Jennifer Coyle on Creating Presentations Potent for those with Hearing Loss or Hearing Aids

Hello, I am Jennifer Coyle, Research Associate at Western Michigan University and Technical Assistance Coordinator for the National Secondary Technical Assistance Center. Due to the number of emails and comments on yesterday’s post, this is a follow up to Creating Presentations Potent for All with tips specific to presenting to people who may have hearing loss.  Many people with hearing impairments do not like to identify themselves, therefore it is difficult to approximate the number. Knowing this increases the importance of creating presentations that are hearing impaired friendly.

Lesson Learned:

  • Your audience is likely to include those with hearing loss.
    • In 2011, John Hopkins reported 20% of the US population aged 12 years and older has hearing difficulties severe enough to impact communication.
    • The Department of Veterans Affairs says about 60% of deployed military service men and women have noise induced hearing loss (NIHL), tinnitus (ringing in the ear), and other hearing injuries.
    • Millions wear hearing aids.


  • Emphasize hear-ability: Look at your audience while speaking and speak loudly.
    • Don’t assume that just because you can’t see any hearing aids no one in your audience is hard of hearing. In fact, many people who have aging-related hearing loss may not be fully aware of their hearing loss. It’s your job as presenter to make sure everyone hears the presentation and any questions that are asked.
    • Close the doors to eliminate exterior noises.
  • Use local resources.
    • See the ADA coordinator or the event location’s facilities management to ask about assistive hearing devices. Some facilities have headphones, t-coil capabilities that broadcast directly into some hearing aids through the PA system, and other assistive hearing devices.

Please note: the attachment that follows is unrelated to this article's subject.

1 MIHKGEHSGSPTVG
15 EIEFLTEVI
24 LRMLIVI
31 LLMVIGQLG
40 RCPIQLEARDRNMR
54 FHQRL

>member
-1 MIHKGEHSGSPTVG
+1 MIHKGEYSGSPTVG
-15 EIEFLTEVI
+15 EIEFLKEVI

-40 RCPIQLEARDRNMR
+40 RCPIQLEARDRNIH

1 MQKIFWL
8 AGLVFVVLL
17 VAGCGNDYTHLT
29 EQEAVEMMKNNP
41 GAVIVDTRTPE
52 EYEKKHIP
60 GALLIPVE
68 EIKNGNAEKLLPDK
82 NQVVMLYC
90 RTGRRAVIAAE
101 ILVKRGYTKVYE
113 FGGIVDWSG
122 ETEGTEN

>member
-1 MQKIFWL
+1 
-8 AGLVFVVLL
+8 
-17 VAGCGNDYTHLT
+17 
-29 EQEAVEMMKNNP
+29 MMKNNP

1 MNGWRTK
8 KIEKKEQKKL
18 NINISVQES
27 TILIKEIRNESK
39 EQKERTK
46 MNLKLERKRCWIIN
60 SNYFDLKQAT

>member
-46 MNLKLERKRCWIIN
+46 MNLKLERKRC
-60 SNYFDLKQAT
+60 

• Emphasize understandability: Remain visible.
    • Many with hearing loss read lips or gain information from non-verbal cues.
    • As a presenter, keep in well-lit areas.
    • Audience members who are intent on watching you may be reading your lips.
    • Do not turn your back to the audience. If you need to read your slides, read from a laptop or notes in front of you with lips visible to the audience.
  • Emphasize understandability: Articulate and enunciate clearly.
    • Speak clearly into the microphone.
    • Repeat questions asked from the audience for all to hear.
  • Emphasize readability: Use words on presentation screens.
    • Use closed captioning when possible.
    • Use words with images.
    • Use visual cues to gain attention (i.e. blinking screen)
  • Handouts may be critical especially for those with hidden disabilities.
    • Distribute handouts before you present this especially assists those have hearing loss.


Do you have questions, concerns, kudos, or content to extend this aea365 contribution? Please add them in the comments section for this post on the aea365 webpage so that we may enrich our community of practice. Would you like to submit an aea365 Tip? Please send a note of interest to aea365 is sponsored by the American Evaluation Association and provides a Tip-a-Day by and for evaluators.

3 thoughts on “Jennifer Coyle on Creating Presentations Potent for those with Hearing Loss or Hearing Aids”

  1. It kills me that a audiologist told you your child might grow into his hearing! Early intervention and having proactive parents, like yourself is the most important keys to have. Thanks again for your article … Important for parents and professionals to read

  2. Jennifer Sulewski

    As someone who is hard of hearing and wears hearing aids (and will be at the conference this fall), I just wanted to say thank you for bringing this issue to everyone’s attention.

    As a note to those from AEA following the conversation, I recently heard that the American Sociological Association has decided as part of its accessibility initiative to “Provide captioning for all plenary sessions as standard practice (not simply upon request).” Might be a good option for AEA as well. I know I would appreciate that and I suspect others would too, even those who don’t have hearing loss.


  3. Thanks so much for this post. As a person with just a moderate hearing loss, I have struggled with presentations (as well as in meetings and places where there is background noise) for many years. I finally got hearing aids about a year ago.

    Hearing aids now are very tiny and barely visible, especially if you have even a small amount of hair. Most people don’t notice them at all, and therefore do not think about a person having a hearing loss.

    Furthermore, although hearing aids are a definite improvement, they do not replace normal hearing, so all of the things you mentioned are great suggestions and still apply.

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